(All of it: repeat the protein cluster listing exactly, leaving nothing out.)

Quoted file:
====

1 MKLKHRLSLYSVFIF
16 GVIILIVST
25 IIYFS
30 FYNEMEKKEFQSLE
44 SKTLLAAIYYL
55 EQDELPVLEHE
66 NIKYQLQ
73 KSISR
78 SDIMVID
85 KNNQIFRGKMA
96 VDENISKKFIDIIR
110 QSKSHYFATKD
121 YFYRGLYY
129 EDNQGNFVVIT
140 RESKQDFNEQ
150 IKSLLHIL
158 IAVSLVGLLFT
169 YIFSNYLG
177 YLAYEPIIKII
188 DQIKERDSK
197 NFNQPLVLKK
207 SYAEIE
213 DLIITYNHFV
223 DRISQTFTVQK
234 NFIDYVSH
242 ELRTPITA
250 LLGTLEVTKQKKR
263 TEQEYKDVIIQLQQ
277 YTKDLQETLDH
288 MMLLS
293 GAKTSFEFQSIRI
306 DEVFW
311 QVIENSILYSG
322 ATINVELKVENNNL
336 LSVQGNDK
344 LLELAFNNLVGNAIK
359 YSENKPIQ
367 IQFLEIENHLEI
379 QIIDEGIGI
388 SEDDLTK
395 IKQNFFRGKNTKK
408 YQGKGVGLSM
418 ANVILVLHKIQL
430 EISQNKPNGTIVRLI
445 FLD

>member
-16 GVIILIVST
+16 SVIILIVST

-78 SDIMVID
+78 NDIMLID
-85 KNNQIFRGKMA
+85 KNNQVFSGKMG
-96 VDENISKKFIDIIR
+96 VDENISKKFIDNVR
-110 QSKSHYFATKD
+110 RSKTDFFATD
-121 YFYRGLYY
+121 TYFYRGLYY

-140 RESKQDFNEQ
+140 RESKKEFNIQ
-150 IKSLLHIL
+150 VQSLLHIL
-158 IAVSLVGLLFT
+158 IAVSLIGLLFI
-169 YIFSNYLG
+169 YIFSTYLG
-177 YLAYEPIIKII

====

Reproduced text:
1 MKLKHRLSLYSVFIF
16 GVIILIVST
25 IIYFS
30 FYNEMEKKEFQSLE
44 SKTLLAAIYYL
55 EQDELPVLEHE
66 NIKYQLQ
73 KSISR
78 SDIMVID
85 KNNQIFRGKMA
96 VDENISKKFIDIIR
110 QSKSHYFATKD
121 YFYRGLYY
129 EDNQGNFVVIT
140 RESKQDFNEQ
150 IKSLLHIL
158 IAVSLVGLLFT
169 YIFSNYLG
177 YLAYEPIIKII
188 DQIKERDSK
197 NFNQPLVLKK
207 SYAEIE
213 DLIITYNHFV
223 DRISQTFTVQK
234 NFIDYVSH
242 ELRTPITA
250 LLGTLEVTKQKKR
263 TEQEYKDVIIQLQQ
277 YTKDLQETLDH
288 MMLLS
293 GAKTSFEFQSIRI
306 DEVFW
311 QVIENSILYSG
322 ATINVELKVENNNL
336 LSVQGNDK
344 LLELAFNNLVGNAIK
359 YSENKPIQ
367 IQFLEIENHLEI
379 QIIDEGIGI
388 SEDDLTK
395 IKQNFFRGKNTKK
408 YQGKGVGLSM
418 ANVILVLHKIQL
430 EISQNKPNGTIVRLI
445 FLD

>member
-16 GVIILIVST
+16 SVIILIVST

-78 SDIMVID
+78 NDIMLID
-85 KNNQIFRGKMA
+85 KNNQVFSGKMG
-96 VDENISKKFIDIIR
+96 VDENISKKFIDNVR
-110 QSKSHYFATKD
+110 RSKTDFFATD
-121 YFYRGLYY
+121 TYFYRGLYY

-140 RESKQDFNEQ
+140 RESKKEFNIQ
-150 IKSLLHIL
+150 VQSLLHIL
-158 IAVSLVGLLFT
+158 IAVSLIGLLFI
-169 YIFSNYLG
+169 YIFSTYLG
-177 YLAYEPIIKII